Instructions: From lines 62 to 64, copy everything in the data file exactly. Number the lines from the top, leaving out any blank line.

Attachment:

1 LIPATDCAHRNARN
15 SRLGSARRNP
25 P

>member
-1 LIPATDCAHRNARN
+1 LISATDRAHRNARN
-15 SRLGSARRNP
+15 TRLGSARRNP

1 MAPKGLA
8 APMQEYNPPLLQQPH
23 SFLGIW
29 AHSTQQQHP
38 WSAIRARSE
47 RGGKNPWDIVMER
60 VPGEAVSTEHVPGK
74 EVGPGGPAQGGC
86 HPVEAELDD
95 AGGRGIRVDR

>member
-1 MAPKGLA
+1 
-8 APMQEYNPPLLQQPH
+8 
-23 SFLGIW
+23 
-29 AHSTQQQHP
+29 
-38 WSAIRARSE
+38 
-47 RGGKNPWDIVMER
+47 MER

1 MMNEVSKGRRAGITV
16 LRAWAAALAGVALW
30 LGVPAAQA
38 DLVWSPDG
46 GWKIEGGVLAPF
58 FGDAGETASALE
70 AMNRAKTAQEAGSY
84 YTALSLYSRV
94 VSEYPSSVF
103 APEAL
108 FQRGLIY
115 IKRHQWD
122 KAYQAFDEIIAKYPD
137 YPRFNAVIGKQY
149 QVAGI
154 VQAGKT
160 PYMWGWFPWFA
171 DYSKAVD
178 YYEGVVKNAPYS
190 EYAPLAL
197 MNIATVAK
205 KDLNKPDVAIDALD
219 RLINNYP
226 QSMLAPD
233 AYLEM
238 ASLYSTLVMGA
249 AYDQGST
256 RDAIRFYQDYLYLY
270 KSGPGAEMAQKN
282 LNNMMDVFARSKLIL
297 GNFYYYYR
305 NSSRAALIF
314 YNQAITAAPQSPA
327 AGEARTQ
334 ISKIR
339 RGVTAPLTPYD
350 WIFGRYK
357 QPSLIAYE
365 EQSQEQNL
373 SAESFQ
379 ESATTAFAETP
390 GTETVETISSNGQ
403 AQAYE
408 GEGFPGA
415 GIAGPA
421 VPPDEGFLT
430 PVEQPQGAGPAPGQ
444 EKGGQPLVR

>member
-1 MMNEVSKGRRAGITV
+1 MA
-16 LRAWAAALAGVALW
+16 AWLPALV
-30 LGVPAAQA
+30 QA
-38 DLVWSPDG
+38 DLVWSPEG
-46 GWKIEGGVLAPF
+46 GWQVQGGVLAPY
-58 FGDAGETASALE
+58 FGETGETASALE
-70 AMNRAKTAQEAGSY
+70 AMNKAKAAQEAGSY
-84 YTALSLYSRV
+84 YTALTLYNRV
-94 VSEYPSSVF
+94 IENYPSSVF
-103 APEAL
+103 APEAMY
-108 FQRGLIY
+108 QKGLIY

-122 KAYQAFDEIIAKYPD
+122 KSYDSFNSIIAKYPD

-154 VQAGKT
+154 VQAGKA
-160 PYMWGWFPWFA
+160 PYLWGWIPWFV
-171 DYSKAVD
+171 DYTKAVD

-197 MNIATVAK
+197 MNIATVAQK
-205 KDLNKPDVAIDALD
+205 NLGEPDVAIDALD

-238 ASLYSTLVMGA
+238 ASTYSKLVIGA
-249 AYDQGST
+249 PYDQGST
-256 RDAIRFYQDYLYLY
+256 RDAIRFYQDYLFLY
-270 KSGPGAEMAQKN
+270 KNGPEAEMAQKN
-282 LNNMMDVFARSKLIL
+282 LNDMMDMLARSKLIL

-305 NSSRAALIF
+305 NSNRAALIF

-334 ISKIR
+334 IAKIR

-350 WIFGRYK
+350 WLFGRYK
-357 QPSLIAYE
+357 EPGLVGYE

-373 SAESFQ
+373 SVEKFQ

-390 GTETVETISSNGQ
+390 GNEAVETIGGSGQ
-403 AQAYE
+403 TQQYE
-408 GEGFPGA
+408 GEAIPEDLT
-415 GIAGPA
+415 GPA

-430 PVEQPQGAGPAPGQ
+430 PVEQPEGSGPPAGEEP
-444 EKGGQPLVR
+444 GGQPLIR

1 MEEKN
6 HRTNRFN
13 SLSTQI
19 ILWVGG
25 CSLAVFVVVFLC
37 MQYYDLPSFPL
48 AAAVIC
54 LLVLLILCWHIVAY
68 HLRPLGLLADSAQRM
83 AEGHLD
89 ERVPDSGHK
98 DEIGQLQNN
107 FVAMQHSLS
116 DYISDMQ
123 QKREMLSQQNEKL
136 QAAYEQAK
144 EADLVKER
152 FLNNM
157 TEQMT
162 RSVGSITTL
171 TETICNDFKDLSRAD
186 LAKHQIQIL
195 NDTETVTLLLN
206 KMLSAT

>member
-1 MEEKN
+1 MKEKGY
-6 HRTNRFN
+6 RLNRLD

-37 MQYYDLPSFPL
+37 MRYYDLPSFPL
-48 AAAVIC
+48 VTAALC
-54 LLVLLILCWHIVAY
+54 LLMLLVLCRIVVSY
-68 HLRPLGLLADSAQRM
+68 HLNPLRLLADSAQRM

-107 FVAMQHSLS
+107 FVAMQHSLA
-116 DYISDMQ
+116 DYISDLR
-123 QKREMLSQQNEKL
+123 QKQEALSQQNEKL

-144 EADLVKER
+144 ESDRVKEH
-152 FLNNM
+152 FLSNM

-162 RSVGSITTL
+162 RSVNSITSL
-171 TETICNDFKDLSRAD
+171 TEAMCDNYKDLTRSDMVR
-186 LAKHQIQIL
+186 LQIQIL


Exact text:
297 GNFYYYYR
305 NSSRAALIF
314 YNQAITAAPQSPA